By G C Mays
Agrium (NYSE:AGU) reported first quarter earnings of $155 million or $0.97 per share on revenues of $3.6 billion. This was lower than the $171 million or $1.09 per share earned during Q1 of fiscal 2011. Sales from the company's retail operations were strong while sales from the wholesale business stagnated.
The company reported sales of $2.45 billion in its retail operating segment during the company's first quarter, a gain of nearly 35%. The largest gain was in the crop nutrient business, which was up by 46%. The company's crop protection, seed and service businesses also showed strong gains year over year.
Source: The Mays Report
Merchandising was the only business to show a decline in sales during the quarter, down by 10%. However, gross margins were higher, due to higher margins earned in the recently acquired Landmark animal health and management business in Australia. The merchandise business was the only retail business that had expanding margins compared to the previous year.
(Click to enlarge)Click to enlargeSource: The Mays Report
Operating margins improved during the quarter as selling expenses declined from 18% of sales to 14%. This is the result of the company continuing to realize synergies from the company's landmark retail acquisition.
The wholesale operating segment painted more a subdued portrait of business activity. Nitrogen was the only fertilizer that the company sold more tons of than a year ago. At this point in earnings season that's no surprise given the record number of corn acres planted. Like CF Industries (NYSE:CF) mentioned in its earnings release, the gist of the increase came from higher sales of ammonia due to mild winter weather. Oddly, both Agrium and CF Industries reported significant increases in the number of ammonia tons sold while Potash Corp (NYSE:POT) numbers were only fractionally higher.
Source: The Mays Report
The segment as a whole reported $1.21 billion in revenues, which is slightly below but basically flat compared to last years record of $1.23 billion. Three of the five business units in the segment reported higher sales.
Source: The Mays Report
Potash and phosphate revenues, tons sold and gross margins were all down compared to the first quarter of 2011. As I have documented before, both potash and phosphate tons sold declined due to lower demand from dealers. Lower potash gross margins are due in part to increased per unit costs due to curtailed production while gross margins for phosphate slumped due to higher input costs for phosphate rock and sulfur as well as curtailed production.
The advanced technologies division reported $135 million in sales during Q1 compared to $81 million a year ago. This division accounts for roughly 3% to 4% of sales annually.
The companies average natural gas costs were $3.11 per MMBtu during the quarter. The U.S. benchmark natural gas price (NYMEX) averaged $2.77 for the first quarter. The company incurred losses of roughly -$0.51 per MMBtu due to its hedging program. Investors should expect losses on derivative hedges during a period of declining prices just as gains would be expected during a period of rising prices. When natural gas prices begin to rise, which is inevitable in my view, both realized and mark to market gains on those derivatives will replace the losses. This sort of hedging is a normal part of business operations.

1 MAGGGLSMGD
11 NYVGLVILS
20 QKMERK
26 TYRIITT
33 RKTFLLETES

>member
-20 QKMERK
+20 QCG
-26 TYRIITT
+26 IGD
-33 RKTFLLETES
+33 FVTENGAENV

At a recent closing price of $83.15, the stock is trading at 0.82 times sales and 2 times book value, which is lower than the group's respective averages of 2.2 and 2.7. However, my model did not give its seal of approval because of balance sheet liquidity ratios that are well below the median averages for the peer group. The company's solvency ratios (debt to assets and equity, leverage, interest coverage) are inline with other leading companies in the industry with the interest coverage ratio being the sole exception, which at 11.1 is well below Potash Corp., CF Industries and Mosaic (NYSE:MOS).
In some cases both solvency and liquidity ratios can become stressed by recent acquisitions and typically improve as the company integrates the acquisition into its existing operations and pays down debt used to fund the acquisition. In my most recent article on Agrium entitled "Agrium's Acquisition Of Viterra's Retail Business Adds More Accretive Earnings" I wrote,
"In August of 2011 Standard & Poor's Rating Services affirmed its BBB long-term rating and stable outlook on the company. A BBB rating is the lowest investment grade rating available.
Once the company's consummate the deal it will be accretive to Agrium's earnings beginning most likely in the last half of 2012. However, post acquisition debt levels may suggest to management that they slow down the pace of acquisitions until company realizes planned synergies from recent purchases."
All things considered I like the company's long-term prospects and aside from the current balance sheet issues, I like the valuation as well. However, because a stock is cheap doesn't mean it won't get cheaper over the short-term.
Disclosure: I have no positions in any stocks mentioned, and no plans to initiate any positions within the next 72 hours.